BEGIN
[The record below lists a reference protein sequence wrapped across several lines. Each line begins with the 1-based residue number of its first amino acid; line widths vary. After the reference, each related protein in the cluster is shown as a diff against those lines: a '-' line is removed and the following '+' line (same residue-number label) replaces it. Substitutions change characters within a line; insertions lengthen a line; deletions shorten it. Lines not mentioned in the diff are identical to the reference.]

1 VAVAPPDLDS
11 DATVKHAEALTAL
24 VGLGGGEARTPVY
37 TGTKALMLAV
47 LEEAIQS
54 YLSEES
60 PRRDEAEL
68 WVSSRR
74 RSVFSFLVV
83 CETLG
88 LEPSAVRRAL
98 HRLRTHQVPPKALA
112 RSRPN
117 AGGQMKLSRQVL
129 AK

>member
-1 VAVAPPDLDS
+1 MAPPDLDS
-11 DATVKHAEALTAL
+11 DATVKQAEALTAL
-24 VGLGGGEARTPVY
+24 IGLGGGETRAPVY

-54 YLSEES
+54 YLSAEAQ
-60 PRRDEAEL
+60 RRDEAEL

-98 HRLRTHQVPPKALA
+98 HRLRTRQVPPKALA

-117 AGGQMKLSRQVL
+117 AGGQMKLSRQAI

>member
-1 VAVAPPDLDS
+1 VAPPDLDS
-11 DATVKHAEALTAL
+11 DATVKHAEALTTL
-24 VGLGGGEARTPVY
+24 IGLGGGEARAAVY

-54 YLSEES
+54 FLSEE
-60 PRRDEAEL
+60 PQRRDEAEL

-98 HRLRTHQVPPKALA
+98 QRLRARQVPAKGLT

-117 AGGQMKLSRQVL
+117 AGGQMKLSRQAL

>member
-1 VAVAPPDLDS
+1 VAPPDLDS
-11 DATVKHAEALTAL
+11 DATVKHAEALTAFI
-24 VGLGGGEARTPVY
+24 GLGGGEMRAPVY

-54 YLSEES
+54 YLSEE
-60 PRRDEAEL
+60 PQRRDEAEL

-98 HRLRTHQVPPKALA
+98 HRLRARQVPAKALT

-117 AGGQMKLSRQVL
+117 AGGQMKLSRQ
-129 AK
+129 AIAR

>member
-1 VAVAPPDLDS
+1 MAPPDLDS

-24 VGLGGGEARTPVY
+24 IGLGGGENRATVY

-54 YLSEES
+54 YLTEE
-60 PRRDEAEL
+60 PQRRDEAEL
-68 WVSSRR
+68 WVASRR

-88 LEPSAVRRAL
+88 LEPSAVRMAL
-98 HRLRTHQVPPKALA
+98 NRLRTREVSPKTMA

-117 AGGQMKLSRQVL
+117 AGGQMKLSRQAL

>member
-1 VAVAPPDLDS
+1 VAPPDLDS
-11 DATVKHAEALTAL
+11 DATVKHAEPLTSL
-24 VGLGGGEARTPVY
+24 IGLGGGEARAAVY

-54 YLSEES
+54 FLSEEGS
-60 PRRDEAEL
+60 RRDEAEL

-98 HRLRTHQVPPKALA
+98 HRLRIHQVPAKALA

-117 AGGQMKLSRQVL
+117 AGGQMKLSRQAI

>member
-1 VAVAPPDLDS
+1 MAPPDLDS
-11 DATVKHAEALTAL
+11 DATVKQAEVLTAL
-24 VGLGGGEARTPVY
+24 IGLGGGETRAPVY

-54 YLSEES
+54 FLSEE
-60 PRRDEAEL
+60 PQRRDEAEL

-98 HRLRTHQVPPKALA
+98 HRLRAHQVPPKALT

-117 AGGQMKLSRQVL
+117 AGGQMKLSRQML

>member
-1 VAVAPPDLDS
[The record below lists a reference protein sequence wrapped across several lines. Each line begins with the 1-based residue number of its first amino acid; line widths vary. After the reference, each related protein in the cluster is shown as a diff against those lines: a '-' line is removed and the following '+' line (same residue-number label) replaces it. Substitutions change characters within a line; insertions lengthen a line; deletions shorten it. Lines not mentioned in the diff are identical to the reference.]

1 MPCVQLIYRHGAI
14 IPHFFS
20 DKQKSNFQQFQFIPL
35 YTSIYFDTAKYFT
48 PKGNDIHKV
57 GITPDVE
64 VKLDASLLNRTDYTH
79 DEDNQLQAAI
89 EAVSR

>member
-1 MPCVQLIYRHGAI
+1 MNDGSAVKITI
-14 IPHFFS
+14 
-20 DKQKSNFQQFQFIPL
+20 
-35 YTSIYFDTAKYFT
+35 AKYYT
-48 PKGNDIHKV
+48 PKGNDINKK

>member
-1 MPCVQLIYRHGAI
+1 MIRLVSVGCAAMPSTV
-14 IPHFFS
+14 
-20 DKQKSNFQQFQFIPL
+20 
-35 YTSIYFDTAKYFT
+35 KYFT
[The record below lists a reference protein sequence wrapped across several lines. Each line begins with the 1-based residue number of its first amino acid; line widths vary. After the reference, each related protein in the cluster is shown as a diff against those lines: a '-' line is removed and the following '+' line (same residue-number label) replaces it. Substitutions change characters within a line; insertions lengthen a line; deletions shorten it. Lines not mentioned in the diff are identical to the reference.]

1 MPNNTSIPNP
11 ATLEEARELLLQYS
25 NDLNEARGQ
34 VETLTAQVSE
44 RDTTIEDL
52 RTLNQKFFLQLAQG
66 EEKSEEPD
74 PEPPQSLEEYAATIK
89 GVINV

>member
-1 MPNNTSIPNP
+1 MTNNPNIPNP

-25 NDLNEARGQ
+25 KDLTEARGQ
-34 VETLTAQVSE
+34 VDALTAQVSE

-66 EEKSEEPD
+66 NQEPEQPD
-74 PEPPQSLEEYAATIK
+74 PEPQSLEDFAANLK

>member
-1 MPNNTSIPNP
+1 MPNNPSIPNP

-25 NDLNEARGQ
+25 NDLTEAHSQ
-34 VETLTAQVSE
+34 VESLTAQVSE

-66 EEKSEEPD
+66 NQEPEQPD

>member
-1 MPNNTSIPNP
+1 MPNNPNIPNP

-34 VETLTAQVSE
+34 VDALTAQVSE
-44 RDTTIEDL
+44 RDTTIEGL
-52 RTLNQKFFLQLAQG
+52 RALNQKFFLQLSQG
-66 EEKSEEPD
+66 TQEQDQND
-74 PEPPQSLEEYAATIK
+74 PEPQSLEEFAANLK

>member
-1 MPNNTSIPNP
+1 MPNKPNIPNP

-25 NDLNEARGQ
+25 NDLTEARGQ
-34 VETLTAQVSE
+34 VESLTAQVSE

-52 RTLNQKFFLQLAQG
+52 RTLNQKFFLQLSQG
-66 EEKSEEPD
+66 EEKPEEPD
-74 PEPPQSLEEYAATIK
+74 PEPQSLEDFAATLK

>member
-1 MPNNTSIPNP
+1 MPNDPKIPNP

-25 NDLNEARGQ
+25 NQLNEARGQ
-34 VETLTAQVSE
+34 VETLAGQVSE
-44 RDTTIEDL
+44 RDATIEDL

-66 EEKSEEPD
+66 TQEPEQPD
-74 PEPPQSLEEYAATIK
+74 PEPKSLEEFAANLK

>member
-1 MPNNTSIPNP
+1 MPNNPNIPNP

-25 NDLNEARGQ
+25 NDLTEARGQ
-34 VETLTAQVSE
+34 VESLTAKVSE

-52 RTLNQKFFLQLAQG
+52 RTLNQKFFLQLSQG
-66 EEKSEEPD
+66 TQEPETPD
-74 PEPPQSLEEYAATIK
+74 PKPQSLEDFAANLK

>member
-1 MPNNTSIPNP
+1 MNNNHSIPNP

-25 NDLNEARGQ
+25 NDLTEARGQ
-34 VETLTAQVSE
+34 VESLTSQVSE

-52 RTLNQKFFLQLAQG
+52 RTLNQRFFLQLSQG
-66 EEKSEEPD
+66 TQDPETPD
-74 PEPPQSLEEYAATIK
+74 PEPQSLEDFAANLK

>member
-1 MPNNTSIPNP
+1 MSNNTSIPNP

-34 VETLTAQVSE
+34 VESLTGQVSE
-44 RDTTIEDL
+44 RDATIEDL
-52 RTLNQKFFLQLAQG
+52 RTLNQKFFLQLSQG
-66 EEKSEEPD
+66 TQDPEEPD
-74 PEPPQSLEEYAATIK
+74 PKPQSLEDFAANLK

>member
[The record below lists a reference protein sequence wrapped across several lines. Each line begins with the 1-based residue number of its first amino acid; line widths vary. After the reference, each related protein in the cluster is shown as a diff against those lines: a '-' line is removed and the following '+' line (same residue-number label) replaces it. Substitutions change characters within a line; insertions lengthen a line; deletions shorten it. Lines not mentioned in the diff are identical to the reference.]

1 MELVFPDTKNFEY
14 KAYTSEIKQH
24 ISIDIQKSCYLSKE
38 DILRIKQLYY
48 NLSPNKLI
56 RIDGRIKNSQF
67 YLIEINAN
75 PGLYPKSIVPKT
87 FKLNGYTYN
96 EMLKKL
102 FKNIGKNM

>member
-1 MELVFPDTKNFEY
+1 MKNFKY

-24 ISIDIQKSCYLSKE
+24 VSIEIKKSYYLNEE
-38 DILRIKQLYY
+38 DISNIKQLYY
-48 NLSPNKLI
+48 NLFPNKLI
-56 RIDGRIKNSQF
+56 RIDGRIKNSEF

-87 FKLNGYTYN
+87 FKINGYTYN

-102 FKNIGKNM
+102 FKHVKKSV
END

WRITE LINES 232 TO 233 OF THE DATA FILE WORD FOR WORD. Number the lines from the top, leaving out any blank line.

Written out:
-52 RTLNQKFFLQLAQG
+52 RTLNQRFFLQLSQG